Something new: Rain Honolulu

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Rain Honolulu quietly opened its doors a couple of weeks ago, just around the corner from its sister bar, Scarlet Honolulu. But make no mistake, people aren’t going to be quiet about this place for very long.

The guys who own Rain bring a lot of experience in food and drink. Robb Savvy, Robbie Baldwin and Joey Luna have been a part of the Chicago restaurant scene for many years snd currently own a restaurant there as well as Scarlet Chicago. They met local boy Lanai Tabura on one of his food tours, and now the four of them are partners in Scarlet Honolulu, Passport, and the latest Rain.

The name actually came about because when they met, it was raining, and Tabura had explained the importance of “u’a,” or rain, in Hawaiian culture.

Chef Brooks Hart and mixologist Joey Luna.

Chef Brooks Hart and mixologist Joey Luna.

Chef Brooks Hart is also from Chicago (he’s been here a whole month) and in addition to his experience in the business, he has been on the Food Network’s “Cooks vs. Cons” show. Tabura, who is a Food Network “Great Food Truck Race” winner, felt it was fate that his partners brought Hart over, so off they went and created this new American cuisine menu.  Hart is the genius behind the food, and Luna is the mastermind behind the cocktails.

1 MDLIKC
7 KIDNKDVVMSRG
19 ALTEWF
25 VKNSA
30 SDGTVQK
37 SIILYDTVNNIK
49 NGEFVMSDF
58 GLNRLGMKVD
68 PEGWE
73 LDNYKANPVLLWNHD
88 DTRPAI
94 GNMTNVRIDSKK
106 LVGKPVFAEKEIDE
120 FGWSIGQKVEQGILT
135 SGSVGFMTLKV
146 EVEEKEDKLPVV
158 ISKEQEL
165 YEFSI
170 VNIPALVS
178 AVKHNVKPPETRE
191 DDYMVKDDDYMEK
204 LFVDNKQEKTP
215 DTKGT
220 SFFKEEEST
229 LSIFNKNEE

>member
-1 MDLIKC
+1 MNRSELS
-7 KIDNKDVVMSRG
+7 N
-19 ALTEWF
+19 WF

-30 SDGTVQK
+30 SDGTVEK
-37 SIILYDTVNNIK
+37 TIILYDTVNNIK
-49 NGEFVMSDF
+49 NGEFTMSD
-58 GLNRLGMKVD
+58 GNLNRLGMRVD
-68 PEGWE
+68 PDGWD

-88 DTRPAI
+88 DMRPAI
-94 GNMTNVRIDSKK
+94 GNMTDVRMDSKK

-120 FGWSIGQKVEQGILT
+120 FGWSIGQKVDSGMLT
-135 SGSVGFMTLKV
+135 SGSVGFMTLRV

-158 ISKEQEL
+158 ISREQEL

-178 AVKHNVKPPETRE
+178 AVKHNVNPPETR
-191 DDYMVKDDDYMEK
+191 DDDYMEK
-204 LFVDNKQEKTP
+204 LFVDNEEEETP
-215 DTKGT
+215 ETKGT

Asparagus hummus with housemade pita, $12.

Asparagus hummus with housemade pita, $12.

Be very careful when you order. The first thing to come out will probably be the asparagus hummus, and it’s so good that you will shun everything else. Hart created it because he loves asparagus; it’s like regular hummus but smooth, with asparagus pistou, crispy chickpeas, micro greens, parmesan cheese and olive oil. The housemade pita is fried just right, so you get a crun-chewy texture from it. The whole dish is just salty enough to make you keep reaching for more. I’d estimate three or four people can share two orders, it’s that good.

Beet-cured trout (listed as salmon on the menu), $16.

Beet-cured trout (listed as salmon on the menu), $16.

This is Hart’s take on lox and bagels. You can’t really get a great bagel here in Hawaii, though, so he’s buttered and fried some pumpernickel and tossed it with arugula, radishes, capers, and a dill vinaigrette. The beet-cured fish (trout or salmon, depending on availability) also has a rich, buttery quality, so after you’ve spread the whipped marscapone on the bread, you’ve got butter on butter in your mouth, cut by the arugula and capers. So magical.

Duck fat tater tots, $8.